• An entity should apply the IASB's guidance on fair value measurement in determining the fair value of a financial instrument at initial recognition. Thus, fair value at initial recognition equals the transaction price unless one of the factors described elsewhere in the document (related parties, duress, different unit of account, different market) applies.
  • If the fair value at initial recognition differs from the transaction price, the entity should recognise the resulting gain or loss as income or expense if, and only if, a specified observability criterion is met.
  • If that observability criterion is not met:
    • the entity initially measures the financial asset or financial liability at fair value, adjusted to defer the difference between the transaction price and the initial fair value (a deferred gain or loss).
    • subsequently, as already required by IAS 39 paragraph AG76A, the entity recognises the deferred gain or loss only to the extent that it arises from a change in a factor (including time) that market participants would consider in setting a price. It is beyond the scope of the project on fair value measurement to reconsider the subsequent accounting for these deferred gains and losses.

The Board then discussed whether it should retain the existing wording in IAS 39 for the observability criterion. The staff noted that this approach would minimise change to existing practice. However, it would result in two different, but overlapping, hierarchies for financial instruments: the 3-level fair value measurement hierarchy and a 2-level hierarchy that determines whether day one gains or losses are deferred (for financial instruments). The staff was concerned that this might cause confusion and complexity.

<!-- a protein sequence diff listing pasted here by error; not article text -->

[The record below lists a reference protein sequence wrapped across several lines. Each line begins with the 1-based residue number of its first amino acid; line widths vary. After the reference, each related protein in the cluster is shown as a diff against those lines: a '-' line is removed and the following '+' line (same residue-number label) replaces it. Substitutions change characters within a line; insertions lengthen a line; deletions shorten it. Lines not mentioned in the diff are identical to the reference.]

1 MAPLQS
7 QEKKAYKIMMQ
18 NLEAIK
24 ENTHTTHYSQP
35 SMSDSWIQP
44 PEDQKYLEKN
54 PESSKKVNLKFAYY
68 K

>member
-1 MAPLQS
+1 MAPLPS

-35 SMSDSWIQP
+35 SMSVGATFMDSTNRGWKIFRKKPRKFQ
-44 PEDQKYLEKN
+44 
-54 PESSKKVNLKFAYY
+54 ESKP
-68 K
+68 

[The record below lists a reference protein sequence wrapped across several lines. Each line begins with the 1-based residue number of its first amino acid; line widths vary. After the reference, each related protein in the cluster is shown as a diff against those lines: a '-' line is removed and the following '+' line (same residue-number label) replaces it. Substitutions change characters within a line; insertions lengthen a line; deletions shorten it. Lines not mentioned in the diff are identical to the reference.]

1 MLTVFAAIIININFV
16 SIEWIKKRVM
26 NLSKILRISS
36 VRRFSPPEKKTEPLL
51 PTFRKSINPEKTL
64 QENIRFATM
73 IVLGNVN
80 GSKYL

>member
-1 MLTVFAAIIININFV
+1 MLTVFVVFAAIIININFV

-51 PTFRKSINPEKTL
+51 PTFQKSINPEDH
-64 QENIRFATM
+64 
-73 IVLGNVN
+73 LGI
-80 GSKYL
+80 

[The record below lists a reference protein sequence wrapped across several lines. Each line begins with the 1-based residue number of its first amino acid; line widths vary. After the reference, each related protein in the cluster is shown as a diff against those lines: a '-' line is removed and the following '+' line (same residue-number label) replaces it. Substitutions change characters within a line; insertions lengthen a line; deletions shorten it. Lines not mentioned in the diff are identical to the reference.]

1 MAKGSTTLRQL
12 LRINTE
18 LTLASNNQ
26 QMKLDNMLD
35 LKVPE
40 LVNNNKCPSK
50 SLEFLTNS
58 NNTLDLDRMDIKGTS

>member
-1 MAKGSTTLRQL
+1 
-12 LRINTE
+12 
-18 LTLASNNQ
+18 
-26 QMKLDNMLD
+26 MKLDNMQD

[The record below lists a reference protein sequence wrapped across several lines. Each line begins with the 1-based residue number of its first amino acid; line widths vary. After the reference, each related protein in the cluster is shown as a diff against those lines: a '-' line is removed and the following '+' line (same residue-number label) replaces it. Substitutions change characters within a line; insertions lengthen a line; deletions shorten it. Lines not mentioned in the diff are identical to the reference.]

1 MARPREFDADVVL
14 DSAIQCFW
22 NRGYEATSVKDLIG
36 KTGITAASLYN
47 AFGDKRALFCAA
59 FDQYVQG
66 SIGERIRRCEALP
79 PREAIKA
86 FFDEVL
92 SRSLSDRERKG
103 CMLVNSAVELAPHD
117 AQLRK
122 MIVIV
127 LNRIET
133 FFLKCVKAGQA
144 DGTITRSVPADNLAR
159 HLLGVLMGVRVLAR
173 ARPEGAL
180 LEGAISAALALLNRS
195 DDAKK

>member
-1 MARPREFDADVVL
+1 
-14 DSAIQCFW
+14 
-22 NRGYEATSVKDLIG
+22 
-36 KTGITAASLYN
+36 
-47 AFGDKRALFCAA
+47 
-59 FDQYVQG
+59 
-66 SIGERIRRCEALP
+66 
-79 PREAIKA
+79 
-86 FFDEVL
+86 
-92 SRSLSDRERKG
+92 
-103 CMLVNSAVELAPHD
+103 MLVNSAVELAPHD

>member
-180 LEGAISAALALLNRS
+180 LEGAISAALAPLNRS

After a lengthy debate, the Board decided that it should not change the guidance in IAS 39 with respect to 'Day One' gains and losses. In addition, the guidance in IAS 39 AG76-78 would remain as currently. The Board considered that the guidance being proposed in the fair value measurement guidance was address 'how to do' fair value and used different words and thresholds, but should arrive at the same answer.

Liabilities with a demand feature

After some debate, the Board decided that the fair value measurement guidance should provide a scope exemption for liabilities with a demand feature - that is, the current requirements in IAS 39 would be unaffected by the new IFRS. The Board noted that the measurement and financial reporting issues related to such instruments is unresolved at both the IASB and FASB and will be addressed in other IASB financial instrument projects. To address it unilaterally in the IASB's proposed standard would open other thorny issues and it was best left alone for the time being.

Related Topics

Correction list for hyphenation

These words serve as exceptions. Once entered, they are only hyphenated at the specified hyphenation points. Each word should be on a separate line.